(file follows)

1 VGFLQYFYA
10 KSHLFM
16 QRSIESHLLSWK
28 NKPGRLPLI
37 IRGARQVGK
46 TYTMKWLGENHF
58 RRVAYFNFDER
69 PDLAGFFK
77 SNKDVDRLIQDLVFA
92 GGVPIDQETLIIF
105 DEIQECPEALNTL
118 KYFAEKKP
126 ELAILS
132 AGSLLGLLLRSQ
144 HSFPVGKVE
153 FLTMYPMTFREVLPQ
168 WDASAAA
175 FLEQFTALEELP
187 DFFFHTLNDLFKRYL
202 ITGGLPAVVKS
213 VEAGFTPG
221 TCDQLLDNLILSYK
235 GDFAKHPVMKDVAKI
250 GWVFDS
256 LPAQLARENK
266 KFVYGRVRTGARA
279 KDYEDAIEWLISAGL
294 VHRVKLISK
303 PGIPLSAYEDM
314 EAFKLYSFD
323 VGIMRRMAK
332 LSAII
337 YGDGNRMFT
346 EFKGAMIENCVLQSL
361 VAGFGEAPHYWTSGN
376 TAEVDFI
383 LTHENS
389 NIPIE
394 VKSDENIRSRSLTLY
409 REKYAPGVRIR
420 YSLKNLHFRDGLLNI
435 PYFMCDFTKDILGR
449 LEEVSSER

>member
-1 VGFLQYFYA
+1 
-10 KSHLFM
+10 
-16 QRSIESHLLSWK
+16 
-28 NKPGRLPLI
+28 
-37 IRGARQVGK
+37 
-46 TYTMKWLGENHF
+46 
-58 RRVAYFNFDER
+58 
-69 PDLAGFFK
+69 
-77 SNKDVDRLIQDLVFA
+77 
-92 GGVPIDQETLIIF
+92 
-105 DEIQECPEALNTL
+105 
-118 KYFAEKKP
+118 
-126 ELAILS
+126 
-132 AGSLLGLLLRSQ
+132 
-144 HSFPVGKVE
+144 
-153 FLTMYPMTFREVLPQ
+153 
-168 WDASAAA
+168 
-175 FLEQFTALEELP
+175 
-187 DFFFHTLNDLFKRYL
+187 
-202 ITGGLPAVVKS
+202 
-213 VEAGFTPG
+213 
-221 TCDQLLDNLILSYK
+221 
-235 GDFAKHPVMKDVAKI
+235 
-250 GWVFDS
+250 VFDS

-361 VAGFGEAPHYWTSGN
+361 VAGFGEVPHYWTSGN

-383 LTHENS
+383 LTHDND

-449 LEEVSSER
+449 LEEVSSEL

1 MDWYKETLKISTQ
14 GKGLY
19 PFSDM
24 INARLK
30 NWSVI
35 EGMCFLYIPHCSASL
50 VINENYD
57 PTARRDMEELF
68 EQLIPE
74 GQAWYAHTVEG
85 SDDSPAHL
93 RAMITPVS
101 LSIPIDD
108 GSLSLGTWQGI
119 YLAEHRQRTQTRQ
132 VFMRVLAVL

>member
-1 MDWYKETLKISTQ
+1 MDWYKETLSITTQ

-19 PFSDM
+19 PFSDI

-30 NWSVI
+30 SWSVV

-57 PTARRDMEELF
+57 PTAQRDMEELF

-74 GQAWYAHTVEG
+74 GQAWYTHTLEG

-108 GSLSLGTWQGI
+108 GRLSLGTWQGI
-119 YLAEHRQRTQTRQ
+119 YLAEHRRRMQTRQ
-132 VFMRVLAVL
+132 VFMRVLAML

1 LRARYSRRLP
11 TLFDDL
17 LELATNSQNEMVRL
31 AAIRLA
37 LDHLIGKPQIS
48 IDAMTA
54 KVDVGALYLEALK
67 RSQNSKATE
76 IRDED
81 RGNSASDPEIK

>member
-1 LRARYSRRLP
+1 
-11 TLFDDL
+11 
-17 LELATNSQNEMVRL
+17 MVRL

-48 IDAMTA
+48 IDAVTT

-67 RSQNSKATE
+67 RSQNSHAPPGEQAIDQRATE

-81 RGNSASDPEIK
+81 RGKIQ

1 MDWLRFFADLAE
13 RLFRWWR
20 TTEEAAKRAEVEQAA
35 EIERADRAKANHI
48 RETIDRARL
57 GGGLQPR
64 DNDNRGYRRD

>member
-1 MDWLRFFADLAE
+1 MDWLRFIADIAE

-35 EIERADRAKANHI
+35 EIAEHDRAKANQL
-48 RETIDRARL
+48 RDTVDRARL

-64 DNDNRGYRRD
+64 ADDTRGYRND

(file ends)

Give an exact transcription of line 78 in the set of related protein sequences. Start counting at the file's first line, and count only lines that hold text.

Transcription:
+168 